• 29.
    Ottenhall, Anna
    et al.
    KTH, School of Chemical Science and Engineering (CHE), Fibre and Polymer Technology, Wood Chemistry and Pulp Technology.
    Illergård, Josefin
    KTH, School of Chemical Science and Engineering (CHE), Fibre and Polymer Technology, Wood Chemistry and Pulp Technology.
    Ek, Monica
    KTH, School of Chemical Science and Engineering (CHE), Fibre and Polymer Technology, Wood Chemistry and Pulp Technology.
    Water purification using functionalized cellulose with non-leaching bacteria adsorbing propertiesManuscript (preprint) (Other academic)
    Abstract [en]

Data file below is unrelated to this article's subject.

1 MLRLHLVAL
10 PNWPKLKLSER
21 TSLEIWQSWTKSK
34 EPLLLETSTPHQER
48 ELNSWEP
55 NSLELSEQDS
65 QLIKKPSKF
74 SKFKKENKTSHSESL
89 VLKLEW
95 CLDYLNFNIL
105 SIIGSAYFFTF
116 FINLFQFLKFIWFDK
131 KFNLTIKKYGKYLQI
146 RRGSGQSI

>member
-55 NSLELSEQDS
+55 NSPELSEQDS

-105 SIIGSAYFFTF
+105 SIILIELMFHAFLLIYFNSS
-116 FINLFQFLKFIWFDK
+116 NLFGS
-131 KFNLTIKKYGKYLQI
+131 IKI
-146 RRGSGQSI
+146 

Portable purification systems are easy ways to obtain clean drinking water when there is no large-scale water treatment available. In this study, the potential to purify water using bacteria adsorbing cellulose functionalized with polyelectrolytes, according to the Layer-by-Layer method, is investigated. The adsorbed polyelectrolytes create a positive charge on the cellulose surface that physically attracts and bonds with bacteria. Three types of cellulose material have been modified and tested for the bacterial removal capacity in water. The time, material-water ratio and bacterial concentration dependence, as well as the bacterial removal capacity in water from natural sources, have been evaluated. Freely dispersed bacteria adsorbing cellulose can remove greater than 99.9% of Escherichia coli from non-turbid water, with the most notable reduction occurring within the first hour. For turbid water, a filtering approach using modified cellulose fibers is desirable. This bacteria adsorbing cellulose does not leach any biocides, and it is an environmentally sustainable and cheap option for disposable water purification devices.